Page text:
Aldeburgh RNLI Lifeboat Called to a Report of a Sinking Boat
Aldeburgh's all-weather lifeboat (ALB), ‘Freddie Cooper’, was launched yesterday afternoon (Wednesday 26 July) after a report of an eleven metre motor boat taking on water eight miles east south east of Aldeburgh.
The launch request from the UK Coastguard came in at 2.43pm and on arrival at the scene the volunteer lifeboat crew found two people on board. The motor boat, which it is believed had made the crossing from Holland, was taking on water, but those on board were managing to keep the pumps going to get the water out.
It was decided the motor boat would be able to proceed on its own without setting up a tow from the ALB, however the Freddie Cooper escorted the motor boat to the mouth of the Deben as there were concerns that the out-going tide was running fast and the vessel may not have been able to get into the channel.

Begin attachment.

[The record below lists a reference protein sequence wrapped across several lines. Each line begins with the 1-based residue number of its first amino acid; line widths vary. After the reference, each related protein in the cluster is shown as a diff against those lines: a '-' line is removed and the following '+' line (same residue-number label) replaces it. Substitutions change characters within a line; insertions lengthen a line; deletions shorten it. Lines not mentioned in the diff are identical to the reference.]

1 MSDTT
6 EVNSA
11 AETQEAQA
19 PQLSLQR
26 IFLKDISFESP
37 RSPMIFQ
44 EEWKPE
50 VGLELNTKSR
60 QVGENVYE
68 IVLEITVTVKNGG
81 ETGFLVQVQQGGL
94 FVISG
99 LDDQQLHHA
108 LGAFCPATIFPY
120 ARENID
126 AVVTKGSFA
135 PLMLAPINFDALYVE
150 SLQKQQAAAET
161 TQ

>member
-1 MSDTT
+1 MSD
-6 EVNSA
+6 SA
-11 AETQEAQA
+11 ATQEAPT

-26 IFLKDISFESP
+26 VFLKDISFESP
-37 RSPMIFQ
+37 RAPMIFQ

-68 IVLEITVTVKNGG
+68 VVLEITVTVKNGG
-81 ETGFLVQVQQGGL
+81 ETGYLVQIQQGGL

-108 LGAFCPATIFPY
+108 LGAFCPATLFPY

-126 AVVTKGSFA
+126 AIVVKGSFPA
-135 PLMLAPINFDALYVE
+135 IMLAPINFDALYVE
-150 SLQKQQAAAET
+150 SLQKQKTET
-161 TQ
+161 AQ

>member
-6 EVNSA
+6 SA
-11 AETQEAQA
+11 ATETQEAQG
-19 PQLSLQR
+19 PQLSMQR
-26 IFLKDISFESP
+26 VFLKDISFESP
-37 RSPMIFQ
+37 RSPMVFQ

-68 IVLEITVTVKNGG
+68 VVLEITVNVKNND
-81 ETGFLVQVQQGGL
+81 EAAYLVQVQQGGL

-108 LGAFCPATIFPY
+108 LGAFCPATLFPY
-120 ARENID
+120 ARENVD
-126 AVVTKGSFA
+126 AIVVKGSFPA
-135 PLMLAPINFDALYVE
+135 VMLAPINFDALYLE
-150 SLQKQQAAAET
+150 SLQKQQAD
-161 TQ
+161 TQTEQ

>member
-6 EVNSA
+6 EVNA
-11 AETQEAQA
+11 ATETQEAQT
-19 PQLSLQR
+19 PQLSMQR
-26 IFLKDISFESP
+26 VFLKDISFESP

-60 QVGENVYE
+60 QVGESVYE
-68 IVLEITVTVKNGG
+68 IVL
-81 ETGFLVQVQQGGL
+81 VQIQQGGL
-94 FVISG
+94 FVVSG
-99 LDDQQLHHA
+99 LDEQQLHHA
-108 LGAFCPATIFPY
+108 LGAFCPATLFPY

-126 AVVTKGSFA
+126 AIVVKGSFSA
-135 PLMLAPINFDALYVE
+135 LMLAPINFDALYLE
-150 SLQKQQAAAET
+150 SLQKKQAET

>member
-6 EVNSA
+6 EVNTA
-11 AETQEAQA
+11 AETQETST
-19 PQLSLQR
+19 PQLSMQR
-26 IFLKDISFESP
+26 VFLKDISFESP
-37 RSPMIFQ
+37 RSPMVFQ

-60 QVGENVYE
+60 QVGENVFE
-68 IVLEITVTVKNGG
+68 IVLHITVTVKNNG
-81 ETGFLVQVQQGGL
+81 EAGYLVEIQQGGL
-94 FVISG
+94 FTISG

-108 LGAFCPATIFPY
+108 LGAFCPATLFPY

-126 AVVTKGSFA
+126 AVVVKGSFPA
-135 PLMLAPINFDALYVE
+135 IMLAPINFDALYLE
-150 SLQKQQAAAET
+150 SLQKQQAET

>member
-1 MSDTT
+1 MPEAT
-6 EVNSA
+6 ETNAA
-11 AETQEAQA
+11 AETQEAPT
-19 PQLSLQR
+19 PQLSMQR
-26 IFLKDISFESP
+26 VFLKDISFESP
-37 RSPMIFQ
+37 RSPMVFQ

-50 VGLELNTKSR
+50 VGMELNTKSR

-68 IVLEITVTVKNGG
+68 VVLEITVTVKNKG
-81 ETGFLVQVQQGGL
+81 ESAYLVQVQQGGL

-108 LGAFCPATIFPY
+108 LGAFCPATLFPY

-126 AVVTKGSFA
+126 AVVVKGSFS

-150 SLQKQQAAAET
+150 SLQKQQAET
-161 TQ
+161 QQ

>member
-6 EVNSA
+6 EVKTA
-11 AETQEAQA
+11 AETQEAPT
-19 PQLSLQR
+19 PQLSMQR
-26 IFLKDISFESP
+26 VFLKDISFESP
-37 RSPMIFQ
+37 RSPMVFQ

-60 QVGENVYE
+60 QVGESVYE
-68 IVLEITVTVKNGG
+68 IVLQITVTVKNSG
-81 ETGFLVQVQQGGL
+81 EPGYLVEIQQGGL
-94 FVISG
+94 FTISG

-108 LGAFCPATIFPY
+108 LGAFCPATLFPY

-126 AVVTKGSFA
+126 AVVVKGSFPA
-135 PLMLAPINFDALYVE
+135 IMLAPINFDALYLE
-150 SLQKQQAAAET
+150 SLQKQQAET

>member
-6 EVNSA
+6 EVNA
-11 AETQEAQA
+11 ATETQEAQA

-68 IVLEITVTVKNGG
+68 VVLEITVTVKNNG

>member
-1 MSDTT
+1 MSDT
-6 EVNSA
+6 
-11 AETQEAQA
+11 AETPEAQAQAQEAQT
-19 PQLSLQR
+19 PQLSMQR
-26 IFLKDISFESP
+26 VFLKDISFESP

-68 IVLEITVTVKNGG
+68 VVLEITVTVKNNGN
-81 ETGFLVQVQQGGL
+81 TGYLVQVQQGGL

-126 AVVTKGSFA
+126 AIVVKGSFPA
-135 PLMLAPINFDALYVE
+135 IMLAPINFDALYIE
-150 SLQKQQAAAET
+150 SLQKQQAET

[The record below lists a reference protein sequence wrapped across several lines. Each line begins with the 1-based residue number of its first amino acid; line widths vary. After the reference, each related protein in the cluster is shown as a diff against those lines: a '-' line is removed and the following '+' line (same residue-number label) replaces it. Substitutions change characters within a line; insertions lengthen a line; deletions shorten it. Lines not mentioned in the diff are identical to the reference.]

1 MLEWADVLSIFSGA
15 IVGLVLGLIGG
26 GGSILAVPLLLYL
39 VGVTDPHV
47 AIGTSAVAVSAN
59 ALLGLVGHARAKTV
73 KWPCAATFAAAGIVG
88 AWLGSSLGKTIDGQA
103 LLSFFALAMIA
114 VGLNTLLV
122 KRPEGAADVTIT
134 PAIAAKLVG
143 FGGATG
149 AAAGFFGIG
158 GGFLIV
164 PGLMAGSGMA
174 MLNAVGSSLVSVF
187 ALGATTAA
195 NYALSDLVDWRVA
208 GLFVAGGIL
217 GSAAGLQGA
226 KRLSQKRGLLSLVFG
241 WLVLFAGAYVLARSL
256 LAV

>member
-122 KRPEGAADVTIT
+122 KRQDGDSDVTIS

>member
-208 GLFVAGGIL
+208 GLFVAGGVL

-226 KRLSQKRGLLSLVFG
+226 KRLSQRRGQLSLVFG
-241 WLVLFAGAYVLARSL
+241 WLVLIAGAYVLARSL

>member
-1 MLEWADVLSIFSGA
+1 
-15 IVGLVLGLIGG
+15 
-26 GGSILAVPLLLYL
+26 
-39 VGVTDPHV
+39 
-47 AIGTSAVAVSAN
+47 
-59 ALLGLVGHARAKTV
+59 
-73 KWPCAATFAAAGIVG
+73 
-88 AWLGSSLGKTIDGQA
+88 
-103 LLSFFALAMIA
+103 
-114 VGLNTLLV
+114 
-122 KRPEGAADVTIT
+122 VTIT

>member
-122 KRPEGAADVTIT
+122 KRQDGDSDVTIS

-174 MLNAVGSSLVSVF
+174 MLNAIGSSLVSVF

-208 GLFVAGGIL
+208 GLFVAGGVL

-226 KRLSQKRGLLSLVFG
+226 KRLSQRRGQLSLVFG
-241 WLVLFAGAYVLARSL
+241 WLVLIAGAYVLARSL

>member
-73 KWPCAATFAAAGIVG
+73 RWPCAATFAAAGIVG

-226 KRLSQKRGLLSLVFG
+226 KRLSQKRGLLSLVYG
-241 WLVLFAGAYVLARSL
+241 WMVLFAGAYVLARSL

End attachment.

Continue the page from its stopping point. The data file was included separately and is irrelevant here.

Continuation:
The Aldeburgh ALB remained at the mouth of the river until it was established that the motor boat had made a safe passage into the Deben, where those on board had a berth booked for the night.
Once it was established that they were safe to continue, the ALB returned to station at 6.15pm.
Key facts about the RNLI
The RNLI charity saves lives at sea. Its volunteers provide a 24-hour search and rescue service around the United Kingdom and Republic of Ireland coasts. The RNLI operates over 238 lifeboat stations in the UK and Ireland and more than 240 lifeguard units on beaches around the UK and Channel Islands. The RNLI is independent of Coastguard and government and depends on voluntary donations and legacies to maintain its rescue service. Since the RNLI was founded in 1824, its lifeboat crews and lifeguards have saved over 142,700 lives.